Project Loon, the Alphabet-supported internet balloon company, doesn’t garner a lot of headlines. It does seem to enjoy, however, steady progress in its goal of offering cheap, effective internet to remote regions.
Most recently, Project Loon is credited with providing over 200,000 Puerto Ricans with free internet services following widespread outages on the island. Project Loon seeks to have five to seven balloons providing coverage at any one time based on complex simulations of weather patterns. Interestingly, in the case of Puerto Rico, they decided to launch balloons from Winnemucca, Nevada. A company blog post by project lead Alastair Westgarth describes the challenges and successes of deploying in Puerto Rico.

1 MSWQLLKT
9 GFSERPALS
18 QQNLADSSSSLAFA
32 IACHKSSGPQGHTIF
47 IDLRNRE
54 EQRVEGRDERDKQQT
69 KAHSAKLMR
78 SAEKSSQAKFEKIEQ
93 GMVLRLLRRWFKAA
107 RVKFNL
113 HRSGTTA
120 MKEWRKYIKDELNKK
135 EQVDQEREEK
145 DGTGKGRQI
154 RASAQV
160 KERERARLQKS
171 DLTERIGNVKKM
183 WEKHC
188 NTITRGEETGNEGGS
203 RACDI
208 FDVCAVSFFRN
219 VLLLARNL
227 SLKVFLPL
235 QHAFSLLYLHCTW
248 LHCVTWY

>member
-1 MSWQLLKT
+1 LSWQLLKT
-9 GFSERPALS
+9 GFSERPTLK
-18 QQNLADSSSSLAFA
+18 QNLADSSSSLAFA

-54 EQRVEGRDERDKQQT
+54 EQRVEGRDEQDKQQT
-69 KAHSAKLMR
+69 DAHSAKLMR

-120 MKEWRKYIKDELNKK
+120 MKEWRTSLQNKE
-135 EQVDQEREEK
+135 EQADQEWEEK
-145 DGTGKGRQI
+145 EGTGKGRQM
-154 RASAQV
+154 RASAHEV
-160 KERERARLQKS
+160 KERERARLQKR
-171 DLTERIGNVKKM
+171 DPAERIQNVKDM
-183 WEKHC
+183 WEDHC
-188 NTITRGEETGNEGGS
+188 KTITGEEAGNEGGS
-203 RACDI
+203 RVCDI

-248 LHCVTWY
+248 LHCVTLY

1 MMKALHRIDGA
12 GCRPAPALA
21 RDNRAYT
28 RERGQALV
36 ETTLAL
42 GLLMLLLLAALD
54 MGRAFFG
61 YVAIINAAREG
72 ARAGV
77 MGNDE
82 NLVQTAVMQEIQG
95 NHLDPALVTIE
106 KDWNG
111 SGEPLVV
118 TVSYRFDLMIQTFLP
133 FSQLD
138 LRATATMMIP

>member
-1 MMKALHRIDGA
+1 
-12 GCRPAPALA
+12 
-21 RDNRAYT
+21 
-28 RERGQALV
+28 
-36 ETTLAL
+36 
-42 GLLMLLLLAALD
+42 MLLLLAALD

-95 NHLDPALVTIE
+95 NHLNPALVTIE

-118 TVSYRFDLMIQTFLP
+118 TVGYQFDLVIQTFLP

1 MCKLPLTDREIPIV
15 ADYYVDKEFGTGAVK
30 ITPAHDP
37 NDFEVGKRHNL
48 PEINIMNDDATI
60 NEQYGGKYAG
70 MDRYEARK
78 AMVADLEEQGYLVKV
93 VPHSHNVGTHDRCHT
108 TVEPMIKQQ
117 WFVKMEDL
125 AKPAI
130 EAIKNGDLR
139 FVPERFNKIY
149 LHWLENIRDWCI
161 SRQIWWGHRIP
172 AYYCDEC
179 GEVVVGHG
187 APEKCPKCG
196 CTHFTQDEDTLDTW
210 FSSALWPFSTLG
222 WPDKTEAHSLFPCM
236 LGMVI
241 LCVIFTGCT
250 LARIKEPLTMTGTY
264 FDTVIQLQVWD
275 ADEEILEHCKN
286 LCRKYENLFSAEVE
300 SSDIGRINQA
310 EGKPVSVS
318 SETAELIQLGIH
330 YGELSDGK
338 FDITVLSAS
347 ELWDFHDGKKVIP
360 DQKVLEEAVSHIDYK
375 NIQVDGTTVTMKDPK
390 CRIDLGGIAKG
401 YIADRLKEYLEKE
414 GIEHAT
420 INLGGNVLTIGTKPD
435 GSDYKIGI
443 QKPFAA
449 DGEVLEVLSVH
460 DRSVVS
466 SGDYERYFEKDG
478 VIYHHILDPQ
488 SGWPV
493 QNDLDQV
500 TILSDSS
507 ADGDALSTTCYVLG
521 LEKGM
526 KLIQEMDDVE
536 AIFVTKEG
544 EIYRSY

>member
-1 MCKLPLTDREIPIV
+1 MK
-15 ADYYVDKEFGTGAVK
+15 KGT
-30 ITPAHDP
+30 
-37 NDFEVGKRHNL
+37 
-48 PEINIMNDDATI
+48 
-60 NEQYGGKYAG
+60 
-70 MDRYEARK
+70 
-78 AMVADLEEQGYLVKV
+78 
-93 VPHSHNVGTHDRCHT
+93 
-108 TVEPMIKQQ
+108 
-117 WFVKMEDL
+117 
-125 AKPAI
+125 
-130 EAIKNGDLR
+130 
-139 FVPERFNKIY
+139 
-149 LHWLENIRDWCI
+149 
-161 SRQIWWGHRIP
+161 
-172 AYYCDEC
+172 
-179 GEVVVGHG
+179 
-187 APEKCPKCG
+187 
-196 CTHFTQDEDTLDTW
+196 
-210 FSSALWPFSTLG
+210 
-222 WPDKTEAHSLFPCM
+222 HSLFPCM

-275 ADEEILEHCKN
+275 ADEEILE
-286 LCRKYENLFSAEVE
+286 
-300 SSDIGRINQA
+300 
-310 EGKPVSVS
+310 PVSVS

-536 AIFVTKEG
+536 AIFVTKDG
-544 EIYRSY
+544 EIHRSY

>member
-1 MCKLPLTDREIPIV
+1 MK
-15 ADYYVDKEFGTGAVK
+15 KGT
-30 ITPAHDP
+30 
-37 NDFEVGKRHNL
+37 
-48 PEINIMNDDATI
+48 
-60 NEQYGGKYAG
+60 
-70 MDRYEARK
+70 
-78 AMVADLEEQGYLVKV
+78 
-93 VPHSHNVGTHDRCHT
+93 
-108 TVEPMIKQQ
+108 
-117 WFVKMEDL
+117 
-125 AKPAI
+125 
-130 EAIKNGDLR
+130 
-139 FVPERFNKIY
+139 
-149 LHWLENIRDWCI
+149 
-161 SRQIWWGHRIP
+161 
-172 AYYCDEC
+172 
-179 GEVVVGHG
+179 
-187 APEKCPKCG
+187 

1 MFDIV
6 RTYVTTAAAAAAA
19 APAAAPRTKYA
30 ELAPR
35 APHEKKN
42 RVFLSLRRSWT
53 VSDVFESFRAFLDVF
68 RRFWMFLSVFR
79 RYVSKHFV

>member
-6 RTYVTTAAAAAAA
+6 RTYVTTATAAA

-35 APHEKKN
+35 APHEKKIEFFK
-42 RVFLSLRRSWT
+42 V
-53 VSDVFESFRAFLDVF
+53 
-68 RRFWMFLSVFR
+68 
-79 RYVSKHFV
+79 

Project Loon balloons (from Puerto Rico) have also been spotted recently over Guyana and Trinidad.
Project Loon previously provided emergency internet coverage in Peru following flooding in 2017.
Project Loon isn’t the only initiative using high altitude balloons. Arizona-based World View made headlines initially by promising “near space” tourism. More recently the focus has shifted to services involving “stratollites” — balloons capable of carrying payloads of up to 4500 kg to altitudes of 46 km (the definition of the start of space is generally 100 km, the “Kármán line”), with missions lasting days or weeks. Payloads can include communications or sensing gear.
Also worth mentioning is Chinese technology firm KuangChi Science, which invests in and develops a range of new aviation technologies (balloons, jet packs, flying cars, low-cost aircraft, and others). KuangChi’s balloon-based initiatives involve communications, tourism, and surveillance.